-4000 BC: last eruptions on the volcanic island.
Who discovered Madeira?
Between the 9th and 11th century: Vikings would have stopped over on the island, a theory based on the arrival of rodents in the same period.
The great discoveries are driven by the "Order of Christ" (Real Ordem de Nosso Senhor Jesus Cristo), a religious military order founded in 1319. Henry the Navigator, Prince of Portugal, was its governor from 1420 onwards, and launched several explorations in West Africa for several reasons: economic, religious and political. These explorations were made possible by the construction of caravels.
The Madeira archipelago was thus discovered quickly following this exploration campaign: first the small island of Porto Santo was discovered by 3 Portuguese explorers: Ristão Vaz Teixeira, Bartolomeu Perestrelo and João Gonçalves Zarco. They then discovered its big sister, which they called "Madeira", which translates into French as "wood", the forest being particularly abundant, as you can imagine. The flag of Madeira has a direct historical reference with the Order of Christ: the red cross in the centre of the flag is its emblem.
Madeira was discovered by Portuguese explorers under the mission of the Order of Christ.
The colonisation of the island :
1430: The island is wild. In order to settle, it was necessary to clear the forest. To do this, the colonists decided to burn the forest: a serious mistake, the island was ravaged by fire for years. Only a part of the laurisilva forest has been preserved, in the north-west of the island, i.e. about 20% of its initial surface.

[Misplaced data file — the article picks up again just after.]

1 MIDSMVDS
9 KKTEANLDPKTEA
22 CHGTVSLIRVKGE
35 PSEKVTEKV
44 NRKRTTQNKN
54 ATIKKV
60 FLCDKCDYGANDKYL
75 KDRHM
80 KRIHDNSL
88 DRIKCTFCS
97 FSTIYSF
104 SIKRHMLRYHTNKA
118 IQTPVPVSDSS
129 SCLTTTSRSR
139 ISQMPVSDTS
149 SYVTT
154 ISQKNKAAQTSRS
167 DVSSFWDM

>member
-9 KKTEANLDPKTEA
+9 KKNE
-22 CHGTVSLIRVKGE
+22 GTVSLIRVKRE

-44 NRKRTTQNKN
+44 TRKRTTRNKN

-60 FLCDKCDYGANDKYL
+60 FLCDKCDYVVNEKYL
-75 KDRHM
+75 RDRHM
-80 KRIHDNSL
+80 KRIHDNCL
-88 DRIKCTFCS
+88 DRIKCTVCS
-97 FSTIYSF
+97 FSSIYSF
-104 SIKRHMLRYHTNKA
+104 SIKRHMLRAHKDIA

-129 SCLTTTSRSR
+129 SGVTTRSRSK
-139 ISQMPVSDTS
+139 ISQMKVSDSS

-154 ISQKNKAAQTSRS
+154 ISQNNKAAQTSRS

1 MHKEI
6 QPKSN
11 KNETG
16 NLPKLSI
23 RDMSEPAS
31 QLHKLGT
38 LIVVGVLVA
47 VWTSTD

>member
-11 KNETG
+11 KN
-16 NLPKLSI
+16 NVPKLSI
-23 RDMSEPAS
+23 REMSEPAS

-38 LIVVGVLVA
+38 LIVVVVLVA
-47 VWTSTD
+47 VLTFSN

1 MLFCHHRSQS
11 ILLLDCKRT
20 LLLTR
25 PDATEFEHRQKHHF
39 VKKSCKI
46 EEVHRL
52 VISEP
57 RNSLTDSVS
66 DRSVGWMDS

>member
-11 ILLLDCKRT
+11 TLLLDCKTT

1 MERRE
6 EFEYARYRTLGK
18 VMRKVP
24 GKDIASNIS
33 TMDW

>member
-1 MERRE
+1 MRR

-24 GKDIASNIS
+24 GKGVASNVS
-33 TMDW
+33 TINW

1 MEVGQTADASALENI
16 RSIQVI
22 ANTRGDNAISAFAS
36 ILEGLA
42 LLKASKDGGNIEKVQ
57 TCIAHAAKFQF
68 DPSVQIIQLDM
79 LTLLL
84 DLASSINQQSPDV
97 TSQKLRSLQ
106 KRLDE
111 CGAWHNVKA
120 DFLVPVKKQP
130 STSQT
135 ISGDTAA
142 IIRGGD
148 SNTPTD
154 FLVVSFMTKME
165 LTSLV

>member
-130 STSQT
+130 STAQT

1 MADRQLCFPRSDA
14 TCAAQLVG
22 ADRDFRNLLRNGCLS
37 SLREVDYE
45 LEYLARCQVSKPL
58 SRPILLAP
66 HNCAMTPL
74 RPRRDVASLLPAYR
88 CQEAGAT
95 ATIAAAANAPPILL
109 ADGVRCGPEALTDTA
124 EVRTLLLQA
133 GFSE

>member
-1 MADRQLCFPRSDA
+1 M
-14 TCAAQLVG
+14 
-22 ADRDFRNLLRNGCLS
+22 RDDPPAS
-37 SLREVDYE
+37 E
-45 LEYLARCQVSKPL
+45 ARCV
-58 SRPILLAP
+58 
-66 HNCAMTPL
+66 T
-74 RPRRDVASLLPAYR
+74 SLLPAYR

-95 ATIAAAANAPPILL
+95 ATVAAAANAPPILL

1478: Christopher Columbus lands in Madeira for trade at the age of 27, he ends up marrying the daughter of the governor of Porto Santo. 14 years later, he discovered the Americas.
The first levadas were built during this period of Madeira's colonisation, a job done by slaves or prisoners to bring the precious water to the edge of the crops.
Between about 1520 and 1750: Piracy is an important part of the history of the Madeira archipelago, though a little less than the Canary Islands, as it is more isolated from the sea routes. Some old fortresses remain from a period that lasted between the 16th and 18th centuries. To avoid looting, the inhabitants used an alarm system with torches that allowed the Madeirans to flee before the pirates arrived.
Around 1700: Madeira wine was discovered "by chance" thanks to the commercial alliance between Portugal and England with the import of wine. When transported in the holds of ships to the British Isles, the wine was mixed with sugar cane for preservation. With the high temperature of the holds and the swirling of the ocean, the wine was stirred and thus gave Madeira.